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Old 10-11-2006, 04:16 PM   #6
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I have 420 litres capacity for my 3 cylinder yanmar and it uses 1.8 litres on the governor pushing 42' and 18 ton. If I back it down 400 revs it looses about 1 knot down to 6.1 but uses 1.2 litres per hour. A big saving. If you a see a yacht that takes your interest but is short on fuel capacily there may be room for an extra fuel tank. Don't go lashing cans to the deck, been there, done that; they always break loose in the worst of conditions when you want to be safe in the cockpit and not frantically trying to secure fuel cans sliding out of control. My figures are in ideal motoring and can be 50% higher with adverse seas and wind.

Regards

Peter
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Old 10-12-2006, 01:09 AM   #7
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Quote:
Originally Posted by name='Converted Post'
[i]

Pity no one has invented a fuel maker that runs on salt water and makes diesel

Steelfan
Actually Steelfan, someone has essentially developed just that. Unfortunately, he is tied-up in patent rights litigation with his own board of directors.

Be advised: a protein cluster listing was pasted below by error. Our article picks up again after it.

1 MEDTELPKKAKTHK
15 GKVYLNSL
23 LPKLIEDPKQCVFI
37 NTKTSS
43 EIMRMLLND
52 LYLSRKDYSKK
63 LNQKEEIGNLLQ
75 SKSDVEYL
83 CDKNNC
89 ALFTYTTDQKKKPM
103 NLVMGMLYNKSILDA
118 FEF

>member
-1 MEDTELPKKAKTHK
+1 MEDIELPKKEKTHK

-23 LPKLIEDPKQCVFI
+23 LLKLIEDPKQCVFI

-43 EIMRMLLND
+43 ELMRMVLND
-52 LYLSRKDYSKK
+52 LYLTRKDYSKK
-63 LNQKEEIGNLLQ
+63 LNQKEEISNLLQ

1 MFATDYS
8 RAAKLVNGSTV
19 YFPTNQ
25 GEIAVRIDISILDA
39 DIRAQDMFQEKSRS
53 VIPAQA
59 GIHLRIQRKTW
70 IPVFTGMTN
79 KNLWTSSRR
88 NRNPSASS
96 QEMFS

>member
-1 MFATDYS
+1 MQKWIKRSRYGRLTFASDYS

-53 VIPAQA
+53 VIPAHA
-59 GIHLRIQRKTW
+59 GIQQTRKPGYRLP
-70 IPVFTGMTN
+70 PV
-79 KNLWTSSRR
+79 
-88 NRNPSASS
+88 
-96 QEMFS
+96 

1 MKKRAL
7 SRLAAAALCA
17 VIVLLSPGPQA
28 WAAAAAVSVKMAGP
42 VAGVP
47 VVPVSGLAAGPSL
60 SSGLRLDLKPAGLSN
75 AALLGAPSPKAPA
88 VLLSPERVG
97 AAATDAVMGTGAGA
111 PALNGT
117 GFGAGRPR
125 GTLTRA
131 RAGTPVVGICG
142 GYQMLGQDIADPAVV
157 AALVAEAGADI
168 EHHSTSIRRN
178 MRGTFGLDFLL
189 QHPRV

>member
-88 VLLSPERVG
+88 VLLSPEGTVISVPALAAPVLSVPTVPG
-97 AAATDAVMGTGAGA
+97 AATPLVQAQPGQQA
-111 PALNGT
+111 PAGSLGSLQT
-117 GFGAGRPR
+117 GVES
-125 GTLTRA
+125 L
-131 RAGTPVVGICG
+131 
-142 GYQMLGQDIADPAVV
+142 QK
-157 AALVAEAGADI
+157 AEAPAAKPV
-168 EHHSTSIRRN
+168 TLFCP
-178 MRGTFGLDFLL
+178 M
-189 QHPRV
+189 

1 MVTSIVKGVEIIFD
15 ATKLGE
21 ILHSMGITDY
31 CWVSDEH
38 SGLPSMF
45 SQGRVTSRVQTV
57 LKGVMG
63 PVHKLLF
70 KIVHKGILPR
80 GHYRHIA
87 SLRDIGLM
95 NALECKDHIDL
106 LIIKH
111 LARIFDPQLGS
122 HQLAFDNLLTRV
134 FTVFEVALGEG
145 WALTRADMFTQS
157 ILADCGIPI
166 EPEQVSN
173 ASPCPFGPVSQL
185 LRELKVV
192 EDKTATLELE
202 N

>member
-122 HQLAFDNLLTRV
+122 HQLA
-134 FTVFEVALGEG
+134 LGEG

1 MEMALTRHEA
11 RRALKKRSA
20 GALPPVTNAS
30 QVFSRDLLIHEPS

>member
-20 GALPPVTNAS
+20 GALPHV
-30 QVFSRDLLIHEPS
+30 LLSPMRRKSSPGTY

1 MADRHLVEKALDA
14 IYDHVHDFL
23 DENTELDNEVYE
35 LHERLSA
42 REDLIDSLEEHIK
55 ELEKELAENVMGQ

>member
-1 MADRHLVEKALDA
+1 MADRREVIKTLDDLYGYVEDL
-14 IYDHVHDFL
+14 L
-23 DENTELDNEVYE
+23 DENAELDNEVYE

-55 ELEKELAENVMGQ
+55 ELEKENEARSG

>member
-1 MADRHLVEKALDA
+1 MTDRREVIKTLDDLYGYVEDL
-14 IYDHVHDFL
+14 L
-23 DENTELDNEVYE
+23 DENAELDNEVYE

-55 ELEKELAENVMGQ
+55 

Check-out site

http://haveblue.com/about/index.htm

Craig is a great guy with a wonderful idea that needs to be developed.

Cheers,

Trim
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Old 10-12-2006, 06:49 PM   #8
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Hey Trim, That is a facinating link. This solves the problem of battery weight which was the only real drawback of the electric wheel sailing motor. (How much does the fuel cell, compressor, and H tank weigh?) And best of all, it won't put sail makers out of work. Really just capturing solar, and wind power and storing it. No diesel tanks required, and I'll assume the storage batteries don't have to be huge capacity?
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Old 10-12-2006, 09:06 PM   #9
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Trim, good find

Is this the same guy found in this video?
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Old 10-13-2006, 12:09 AM   #10
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Well, I happen to know Craig Schmidtman through my day job working on Fuel Cell vehicles for GM a couple years ago. I am now the VP of Engineering for a company making portable fuel cells which the world will be introduced to in the next couple of years.

In very simplified terms, the HaveBlue technology centers on the use of a water maker to produce pure water from salt water. The pure water is converted to hydrogen and oxygen using an electolizer. The hydrogen is then stored in a metal hydride keel or tank. The hydrogen is then extracted from the metal hydride as needed to produce electricity via a fuel cell stack. The electricity then drives an electric motor which turms your prop shaft for propulsion.